The nutrient requirements of insects are generally like those in vertebrates. There are some remarkable exceptions that need to be implemented when designing insect cell culture media.
Insects have no capacity for steroidogenesis and need a source for the formation of cell membrane components and the steroid hormone ecdysone (Law and Wells, 1989).
The levels of amino acids in insect blood is very high. Therefore, media for insect cell culture contains a high amount of amino acids (Grace 1962, Weiss et al. 1981).
Free organic acids levels such as citrate, succinate, oxalate, and malate are unusually high in insect blood. They range from 0.1 – 30 mmoles per insect.
Fluids are more acidic and normally range from 6.2 – 6.9 in Insect Tissue. The optimal range for most insect cell culture media is between 6.2 – 6.5 compared to 7.1 0 7.6 in most mammalian cell culture. The SF-3 Baculo Express Cell Medium is optimised to keep this range under various culture conditions (e.g. open air, open capped). There is no CO2 required to keep a constant range and the insect cell culture media are buffered with sodium phosphate. There is no pH indicator added to insect cell culture media so the colour of the media is yellow due to the supplementation of protein hydrolysates. In SF-3 Baculo Express Media, the hydrolysates are added as ultra filtrates with an 8 kDa cut off to facilitate downstream purification processes.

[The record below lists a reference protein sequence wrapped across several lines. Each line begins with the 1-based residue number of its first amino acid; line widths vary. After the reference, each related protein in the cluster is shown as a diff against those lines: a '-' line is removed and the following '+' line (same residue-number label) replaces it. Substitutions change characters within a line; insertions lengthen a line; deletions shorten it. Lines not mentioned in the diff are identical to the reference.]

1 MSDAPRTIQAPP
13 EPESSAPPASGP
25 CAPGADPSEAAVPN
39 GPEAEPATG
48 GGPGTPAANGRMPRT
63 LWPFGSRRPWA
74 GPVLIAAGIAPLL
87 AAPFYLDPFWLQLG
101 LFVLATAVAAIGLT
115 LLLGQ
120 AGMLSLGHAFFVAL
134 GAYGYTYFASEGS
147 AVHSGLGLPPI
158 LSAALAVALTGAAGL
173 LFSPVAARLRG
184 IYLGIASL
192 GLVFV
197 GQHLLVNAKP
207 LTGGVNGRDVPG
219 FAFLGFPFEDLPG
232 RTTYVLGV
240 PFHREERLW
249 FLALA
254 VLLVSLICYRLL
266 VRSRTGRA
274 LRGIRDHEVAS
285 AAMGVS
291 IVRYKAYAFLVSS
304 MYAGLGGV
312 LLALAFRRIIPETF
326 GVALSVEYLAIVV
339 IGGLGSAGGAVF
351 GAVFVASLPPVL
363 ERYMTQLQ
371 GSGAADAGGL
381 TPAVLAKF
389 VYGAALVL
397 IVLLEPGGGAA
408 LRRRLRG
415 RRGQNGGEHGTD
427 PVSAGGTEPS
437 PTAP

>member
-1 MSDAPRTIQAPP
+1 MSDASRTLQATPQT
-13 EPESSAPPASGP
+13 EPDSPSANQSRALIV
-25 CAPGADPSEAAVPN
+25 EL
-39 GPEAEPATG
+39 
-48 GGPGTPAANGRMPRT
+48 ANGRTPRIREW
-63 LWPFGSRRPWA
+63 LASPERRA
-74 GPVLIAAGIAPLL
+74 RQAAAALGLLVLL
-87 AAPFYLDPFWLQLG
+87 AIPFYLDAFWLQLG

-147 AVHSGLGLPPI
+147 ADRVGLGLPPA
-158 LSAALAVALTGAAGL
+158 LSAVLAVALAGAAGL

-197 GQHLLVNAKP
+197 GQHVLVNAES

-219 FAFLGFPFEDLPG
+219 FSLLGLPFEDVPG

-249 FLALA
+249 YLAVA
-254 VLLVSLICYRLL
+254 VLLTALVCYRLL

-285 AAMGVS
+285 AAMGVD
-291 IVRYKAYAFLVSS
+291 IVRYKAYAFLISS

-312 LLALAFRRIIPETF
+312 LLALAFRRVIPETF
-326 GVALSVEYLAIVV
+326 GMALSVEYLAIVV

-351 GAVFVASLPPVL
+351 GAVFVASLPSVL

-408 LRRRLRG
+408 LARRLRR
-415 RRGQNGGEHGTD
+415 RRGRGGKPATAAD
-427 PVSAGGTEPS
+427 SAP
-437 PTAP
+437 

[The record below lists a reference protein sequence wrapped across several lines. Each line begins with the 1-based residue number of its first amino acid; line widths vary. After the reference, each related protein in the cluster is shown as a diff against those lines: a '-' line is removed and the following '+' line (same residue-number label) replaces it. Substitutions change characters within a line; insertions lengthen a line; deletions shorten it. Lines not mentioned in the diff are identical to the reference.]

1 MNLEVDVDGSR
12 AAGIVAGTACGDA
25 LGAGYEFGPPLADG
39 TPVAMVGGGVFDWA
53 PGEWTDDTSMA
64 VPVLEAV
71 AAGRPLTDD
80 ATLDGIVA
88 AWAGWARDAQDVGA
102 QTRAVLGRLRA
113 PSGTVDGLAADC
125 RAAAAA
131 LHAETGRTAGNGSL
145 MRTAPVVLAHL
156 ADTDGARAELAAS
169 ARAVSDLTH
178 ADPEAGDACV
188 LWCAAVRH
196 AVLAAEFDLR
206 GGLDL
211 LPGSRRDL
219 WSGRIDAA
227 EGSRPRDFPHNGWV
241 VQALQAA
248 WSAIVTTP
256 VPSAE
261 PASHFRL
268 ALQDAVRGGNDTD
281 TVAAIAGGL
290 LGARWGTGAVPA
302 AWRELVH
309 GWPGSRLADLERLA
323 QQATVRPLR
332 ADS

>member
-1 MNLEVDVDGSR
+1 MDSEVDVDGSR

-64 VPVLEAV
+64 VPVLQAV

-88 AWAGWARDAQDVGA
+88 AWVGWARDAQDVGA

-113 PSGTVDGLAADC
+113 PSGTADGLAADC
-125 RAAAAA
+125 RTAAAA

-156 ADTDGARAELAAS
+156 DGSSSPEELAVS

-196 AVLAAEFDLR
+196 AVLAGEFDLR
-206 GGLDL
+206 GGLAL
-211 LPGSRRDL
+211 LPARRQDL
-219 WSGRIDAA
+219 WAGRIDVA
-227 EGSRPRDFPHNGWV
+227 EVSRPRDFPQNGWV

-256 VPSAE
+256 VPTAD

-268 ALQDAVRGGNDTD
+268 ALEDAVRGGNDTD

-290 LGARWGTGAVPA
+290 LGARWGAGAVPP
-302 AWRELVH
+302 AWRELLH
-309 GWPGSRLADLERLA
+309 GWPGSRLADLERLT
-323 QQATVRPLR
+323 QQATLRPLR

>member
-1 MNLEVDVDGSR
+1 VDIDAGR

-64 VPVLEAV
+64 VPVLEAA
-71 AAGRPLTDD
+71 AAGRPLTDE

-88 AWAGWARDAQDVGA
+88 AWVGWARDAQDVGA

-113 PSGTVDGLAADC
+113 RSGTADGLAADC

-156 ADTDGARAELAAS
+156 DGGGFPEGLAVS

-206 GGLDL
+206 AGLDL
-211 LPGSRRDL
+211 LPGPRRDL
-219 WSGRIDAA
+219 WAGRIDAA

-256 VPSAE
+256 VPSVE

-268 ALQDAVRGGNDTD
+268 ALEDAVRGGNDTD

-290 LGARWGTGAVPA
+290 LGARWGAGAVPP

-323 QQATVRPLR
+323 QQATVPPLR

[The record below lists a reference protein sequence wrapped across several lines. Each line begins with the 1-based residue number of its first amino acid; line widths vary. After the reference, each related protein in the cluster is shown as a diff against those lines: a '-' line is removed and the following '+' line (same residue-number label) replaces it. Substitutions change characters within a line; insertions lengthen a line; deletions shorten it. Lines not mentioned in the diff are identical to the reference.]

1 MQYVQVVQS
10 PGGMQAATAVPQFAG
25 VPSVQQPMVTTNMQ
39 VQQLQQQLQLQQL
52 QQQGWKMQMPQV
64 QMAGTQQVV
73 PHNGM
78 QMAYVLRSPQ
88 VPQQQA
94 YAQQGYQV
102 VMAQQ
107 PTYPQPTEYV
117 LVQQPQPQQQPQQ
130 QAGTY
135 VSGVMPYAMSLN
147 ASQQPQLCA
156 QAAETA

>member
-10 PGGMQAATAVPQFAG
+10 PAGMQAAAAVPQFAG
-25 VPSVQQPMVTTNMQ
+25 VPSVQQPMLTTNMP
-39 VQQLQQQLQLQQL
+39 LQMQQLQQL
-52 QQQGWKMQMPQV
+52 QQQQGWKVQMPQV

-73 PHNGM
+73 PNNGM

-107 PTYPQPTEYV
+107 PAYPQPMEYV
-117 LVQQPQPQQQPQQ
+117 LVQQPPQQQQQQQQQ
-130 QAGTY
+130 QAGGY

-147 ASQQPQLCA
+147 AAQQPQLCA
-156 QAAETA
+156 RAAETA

The osmotic pressure varies significantly from vertebrate blood, being more than twice as high. The insect cell culture media has therefore osmolality of 340 – 390 mOsmol/kg compared to 290 – 330 mOsmol/kg for vertebrate cultures.
Excess metabolism of glutamine and glucose in mammalian cell culture can result in an excess production of ammonium and lactate respectively and the accumulation of metabolic by products are often inhibitory. In insect cells, the detoxification of metabolites follows a different pathway than in mammalian cells. Insect cells have higher levels of glutamine and glucose to support cell density growth.
There has been extensive development and further investigation on the nutritional needs of insect cells. This has been based off the exceptional performance of SF-1 which is a newly improved ‘ready to use’ insect medium. It has been successful in many different academic and industrial labs, showing the following improvements:
Grace’s Insect Medium has always been popular to use in insect cell culture. It is formulated to resemble the chemical composition of hemolymph from Bombyx mori. The insect culture medium has been supplemented with FCS, yeast extract, lactalbumin hydrolysate and BSA in varying combinations and amounts. The medium is used to culture dipteran and lepidopteran cell lines.
The Mitsuhashi and Maramorosh Basal Insect Medium is suited for mosquito cell culture and must be supplemented with FCS prior to using it.
Schneider’s Drosophila Medium was originally developed for the culture of Drosophila cells but can also be used for the culture of other dipteran cell lines.